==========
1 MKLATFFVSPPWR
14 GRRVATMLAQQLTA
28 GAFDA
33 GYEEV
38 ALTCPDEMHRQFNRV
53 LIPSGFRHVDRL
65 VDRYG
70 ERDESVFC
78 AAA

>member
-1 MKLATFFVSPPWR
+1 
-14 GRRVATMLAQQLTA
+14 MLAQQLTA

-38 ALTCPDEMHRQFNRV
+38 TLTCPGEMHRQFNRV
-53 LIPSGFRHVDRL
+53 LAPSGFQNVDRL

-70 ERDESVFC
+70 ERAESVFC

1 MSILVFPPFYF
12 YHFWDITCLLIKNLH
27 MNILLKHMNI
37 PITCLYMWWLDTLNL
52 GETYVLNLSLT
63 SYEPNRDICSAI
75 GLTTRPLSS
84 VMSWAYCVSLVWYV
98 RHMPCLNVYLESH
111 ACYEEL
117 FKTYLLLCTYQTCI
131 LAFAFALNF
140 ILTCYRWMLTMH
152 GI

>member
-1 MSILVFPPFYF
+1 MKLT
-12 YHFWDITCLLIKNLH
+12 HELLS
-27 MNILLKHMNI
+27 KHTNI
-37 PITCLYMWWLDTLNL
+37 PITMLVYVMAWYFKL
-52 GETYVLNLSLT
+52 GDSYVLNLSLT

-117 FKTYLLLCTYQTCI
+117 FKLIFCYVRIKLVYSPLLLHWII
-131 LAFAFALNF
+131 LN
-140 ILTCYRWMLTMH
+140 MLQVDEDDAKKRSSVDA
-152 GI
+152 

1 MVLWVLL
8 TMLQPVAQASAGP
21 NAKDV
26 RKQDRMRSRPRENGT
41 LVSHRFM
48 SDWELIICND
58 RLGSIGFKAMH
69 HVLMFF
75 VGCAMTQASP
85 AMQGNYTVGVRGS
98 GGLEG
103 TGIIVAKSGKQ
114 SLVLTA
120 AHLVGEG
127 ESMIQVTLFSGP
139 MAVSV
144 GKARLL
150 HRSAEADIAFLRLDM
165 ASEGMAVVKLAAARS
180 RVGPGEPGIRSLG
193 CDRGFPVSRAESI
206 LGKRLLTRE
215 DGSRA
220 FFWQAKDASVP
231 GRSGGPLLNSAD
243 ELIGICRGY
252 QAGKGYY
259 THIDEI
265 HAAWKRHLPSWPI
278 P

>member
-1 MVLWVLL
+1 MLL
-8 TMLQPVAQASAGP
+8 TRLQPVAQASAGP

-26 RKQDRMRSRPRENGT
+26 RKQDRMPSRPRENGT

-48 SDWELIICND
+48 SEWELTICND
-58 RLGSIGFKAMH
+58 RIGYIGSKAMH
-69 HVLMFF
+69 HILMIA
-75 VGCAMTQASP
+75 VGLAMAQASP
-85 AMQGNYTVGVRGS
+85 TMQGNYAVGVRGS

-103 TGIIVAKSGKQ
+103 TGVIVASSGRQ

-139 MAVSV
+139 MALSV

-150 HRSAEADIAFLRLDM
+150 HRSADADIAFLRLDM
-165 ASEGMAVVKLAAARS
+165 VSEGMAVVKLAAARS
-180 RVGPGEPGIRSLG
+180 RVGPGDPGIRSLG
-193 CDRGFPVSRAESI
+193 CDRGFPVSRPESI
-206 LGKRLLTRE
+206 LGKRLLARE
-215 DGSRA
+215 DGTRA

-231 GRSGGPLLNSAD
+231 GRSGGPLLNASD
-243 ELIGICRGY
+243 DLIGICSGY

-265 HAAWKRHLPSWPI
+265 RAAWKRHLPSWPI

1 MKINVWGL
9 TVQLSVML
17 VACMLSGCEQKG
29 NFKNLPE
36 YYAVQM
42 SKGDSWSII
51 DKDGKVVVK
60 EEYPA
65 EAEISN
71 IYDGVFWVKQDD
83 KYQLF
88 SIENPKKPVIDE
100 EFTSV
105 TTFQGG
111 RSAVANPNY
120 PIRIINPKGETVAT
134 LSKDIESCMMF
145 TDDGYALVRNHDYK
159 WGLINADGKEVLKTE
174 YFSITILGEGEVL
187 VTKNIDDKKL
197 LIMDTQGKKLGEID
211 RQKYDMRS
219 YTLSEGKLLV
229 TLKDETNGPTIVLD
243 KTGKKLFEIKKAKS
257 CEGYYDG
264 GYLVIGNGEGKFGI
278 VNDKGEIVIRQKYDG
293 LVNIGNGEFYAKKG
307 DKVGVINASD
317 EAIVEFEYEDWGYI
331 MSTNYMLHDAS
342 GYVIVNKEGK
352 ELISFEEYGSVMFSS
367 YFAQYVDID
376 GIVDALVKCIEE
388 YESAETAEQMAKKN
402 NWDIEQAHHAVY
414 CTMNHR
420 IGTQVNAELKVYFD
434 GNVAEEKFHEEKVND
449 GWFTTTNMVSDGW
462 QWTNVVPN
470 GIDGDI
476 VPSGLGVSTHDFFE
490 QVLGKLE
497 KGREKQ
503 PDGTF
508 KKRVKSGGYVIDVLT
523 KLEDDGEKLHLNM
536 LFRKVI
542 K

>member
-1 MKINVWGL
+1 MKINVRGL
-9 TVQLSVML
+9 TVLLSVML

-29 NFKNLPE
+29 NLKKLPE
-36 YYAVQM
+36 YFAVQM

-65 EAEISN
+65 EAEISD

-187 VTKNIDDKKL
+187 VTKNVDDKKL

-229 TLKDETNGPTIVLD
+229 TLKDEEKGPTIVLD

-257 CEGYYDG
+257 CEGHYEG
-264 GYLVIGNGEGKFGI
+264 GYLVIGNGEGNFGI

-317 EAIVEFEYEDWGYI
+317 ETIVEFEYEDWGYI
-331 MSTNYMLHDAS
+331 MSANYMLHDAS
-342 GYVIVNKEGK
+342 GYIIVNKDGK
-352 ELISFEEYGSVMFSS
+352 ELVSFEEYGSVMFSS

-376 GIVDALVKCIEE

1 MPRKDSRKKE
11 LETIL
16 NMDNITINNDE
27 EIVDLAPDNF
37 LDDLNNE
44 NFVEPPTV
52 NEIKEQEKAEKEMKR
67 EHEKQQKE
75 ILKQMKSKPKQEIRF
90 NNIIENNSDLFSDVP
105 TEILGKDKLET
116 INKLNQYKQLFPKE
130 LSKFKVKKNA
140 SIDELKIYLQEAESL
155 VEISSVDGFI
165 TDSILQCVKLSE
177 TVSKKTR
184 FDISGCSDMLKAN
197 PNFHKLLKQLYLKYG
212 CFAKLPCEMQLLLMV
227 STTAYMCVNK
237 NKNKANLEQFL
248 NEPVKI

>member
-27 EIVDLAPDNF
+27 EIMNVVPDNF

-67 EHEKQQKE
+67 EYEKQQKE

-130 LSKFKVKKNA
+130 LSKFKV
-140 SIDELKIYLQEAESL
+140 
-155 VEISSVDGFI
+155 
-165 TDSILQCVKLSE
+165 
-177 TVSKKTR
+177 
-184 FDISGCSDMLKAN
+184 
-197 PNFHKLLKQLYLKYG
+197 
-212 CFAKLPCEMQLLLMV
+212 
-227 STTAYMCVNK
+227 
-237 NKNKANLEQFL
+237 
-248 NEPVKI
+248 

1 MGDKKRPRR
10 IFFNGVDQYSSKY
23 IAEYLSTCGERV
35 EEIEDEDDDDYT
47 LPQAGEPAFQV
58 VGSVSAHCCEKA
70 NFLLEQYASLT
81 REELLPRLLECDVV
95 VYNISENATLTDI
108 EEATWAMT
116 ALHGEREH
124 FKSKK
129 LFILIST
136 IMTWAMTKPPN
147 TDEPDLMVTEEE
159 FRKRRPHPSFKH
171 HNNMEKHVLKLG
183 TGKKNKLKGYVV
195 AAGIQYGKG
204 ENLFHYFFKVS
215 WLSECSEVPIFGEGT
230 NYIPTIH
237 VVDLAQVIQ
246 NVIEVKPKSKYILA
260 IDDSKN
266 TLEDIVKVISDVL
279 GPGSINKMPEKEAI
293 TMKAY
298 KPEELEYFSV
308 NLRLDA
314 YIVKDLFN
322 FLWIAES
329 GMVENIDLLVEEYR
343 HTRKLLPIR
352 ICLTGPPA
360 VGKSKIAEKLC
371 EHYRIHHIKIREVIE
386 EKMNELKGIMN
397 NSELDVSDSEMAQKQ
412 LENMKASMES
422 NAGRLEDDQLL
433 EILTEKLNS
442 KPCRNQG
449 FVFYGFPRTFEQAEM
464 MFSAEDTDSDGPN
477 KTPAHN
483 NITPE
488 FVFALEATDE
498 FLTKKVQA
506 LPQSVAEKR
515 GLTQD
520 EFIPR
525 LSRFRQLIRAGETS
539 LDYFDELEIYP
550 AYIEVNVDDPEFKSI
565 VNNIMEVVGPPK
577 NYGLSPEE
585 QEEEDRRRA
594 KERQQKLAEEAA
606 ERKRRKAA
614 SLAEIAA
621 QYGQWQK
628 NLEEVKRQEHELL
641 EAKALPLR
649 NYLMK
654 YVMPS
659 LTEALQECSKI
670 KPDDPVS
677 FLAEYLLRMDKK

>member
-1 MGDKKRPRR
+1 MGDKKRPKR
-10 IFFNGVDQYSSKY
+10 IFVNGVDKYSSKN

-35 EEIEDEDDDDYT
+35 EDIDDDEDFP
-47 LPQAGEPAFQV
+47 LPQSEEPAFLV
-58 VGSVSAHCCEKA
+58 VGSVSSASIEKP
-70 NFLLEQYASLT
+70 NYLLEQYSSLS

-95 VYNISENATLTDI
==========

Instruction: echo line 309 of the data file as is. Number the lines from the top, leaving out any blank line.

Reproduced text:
565 VNNIMEVVGPPK